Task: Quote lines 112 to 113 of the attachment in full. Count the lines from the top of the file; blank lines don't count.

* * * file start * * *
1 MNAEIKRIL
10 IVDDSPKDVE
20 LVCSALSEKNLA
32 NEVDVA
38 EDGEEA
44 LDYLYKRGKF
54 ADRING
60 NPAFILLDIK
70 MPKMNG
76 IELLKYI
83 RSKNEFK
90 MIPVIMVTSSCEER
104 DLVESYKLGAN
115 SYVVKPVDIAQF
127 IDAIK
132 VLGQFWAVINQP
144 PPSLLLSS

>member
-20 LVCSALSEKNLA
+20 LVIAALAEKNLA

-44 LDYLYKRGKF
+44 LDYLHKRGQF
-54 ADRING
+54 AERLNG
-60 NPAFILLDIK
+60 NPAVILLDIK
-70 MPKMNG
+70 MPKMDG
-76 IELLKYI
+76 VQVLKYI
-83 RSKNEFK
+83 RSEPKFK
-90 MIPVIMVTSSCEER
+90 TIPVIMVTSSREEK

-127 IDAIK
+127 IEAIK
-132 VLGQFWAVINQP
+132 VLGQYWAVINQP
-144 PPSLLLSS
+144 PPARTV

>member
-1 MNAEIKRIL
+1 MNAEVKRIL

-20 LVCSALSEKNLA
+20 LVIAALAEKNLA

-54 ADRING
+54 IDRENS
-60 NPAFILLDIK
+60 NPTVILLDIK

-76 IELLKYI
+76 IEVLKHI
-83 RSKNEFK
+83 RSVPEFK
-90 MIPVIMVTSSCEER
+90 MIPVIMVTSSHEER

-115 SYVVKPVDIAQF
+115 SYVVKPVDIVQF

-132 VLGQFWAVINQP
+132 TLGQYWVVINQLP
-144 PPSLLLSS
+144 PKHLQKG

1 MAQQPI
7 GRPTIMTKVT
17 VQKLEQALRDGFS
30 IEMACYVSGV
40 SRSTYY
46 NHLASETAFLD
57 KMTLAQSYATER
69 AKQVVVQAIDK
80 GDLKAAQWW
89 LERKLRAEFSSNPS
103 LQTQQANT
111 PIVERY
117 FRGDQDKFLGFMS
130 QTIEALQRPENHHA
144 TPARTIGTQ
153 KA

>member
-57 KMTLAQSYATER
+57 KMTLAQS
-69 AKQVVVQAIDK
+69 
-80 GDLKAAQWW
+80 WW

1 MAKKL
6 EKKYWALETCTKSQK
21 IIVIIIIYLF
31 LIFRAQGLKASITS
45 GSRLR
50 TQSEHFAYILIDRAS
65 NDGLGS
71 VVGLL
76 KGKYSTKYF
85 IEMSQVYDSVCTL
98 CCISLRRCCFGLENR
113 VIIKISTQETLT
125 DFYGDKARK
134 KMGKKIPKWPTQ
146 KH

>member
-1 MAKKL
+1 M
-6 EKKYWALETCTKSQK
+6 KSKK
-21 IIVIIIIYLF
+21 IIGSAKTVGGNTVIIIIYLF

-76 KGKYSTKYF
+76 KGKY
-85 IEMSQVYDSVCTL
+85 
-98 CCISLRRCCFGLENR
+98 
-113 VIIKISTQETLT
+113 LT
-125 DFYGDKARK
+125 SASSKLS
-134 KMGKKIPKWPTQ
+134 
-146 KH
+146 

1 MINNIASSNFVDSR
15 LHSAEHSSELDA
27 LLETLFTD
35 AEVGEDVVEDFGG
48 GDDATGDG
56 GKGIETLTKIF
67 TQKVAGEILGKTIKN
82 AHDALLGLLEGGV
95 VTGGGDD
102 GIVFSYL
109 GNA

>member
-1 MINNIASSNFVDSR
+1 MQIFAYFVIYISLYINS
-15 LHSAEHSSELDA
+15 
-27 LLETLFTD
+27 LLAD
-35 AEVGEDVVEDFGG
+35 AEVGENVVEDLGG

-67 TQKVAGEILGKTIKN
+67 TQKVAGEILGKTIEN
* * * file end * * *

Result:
+98 
-113 VIIKISTQETLT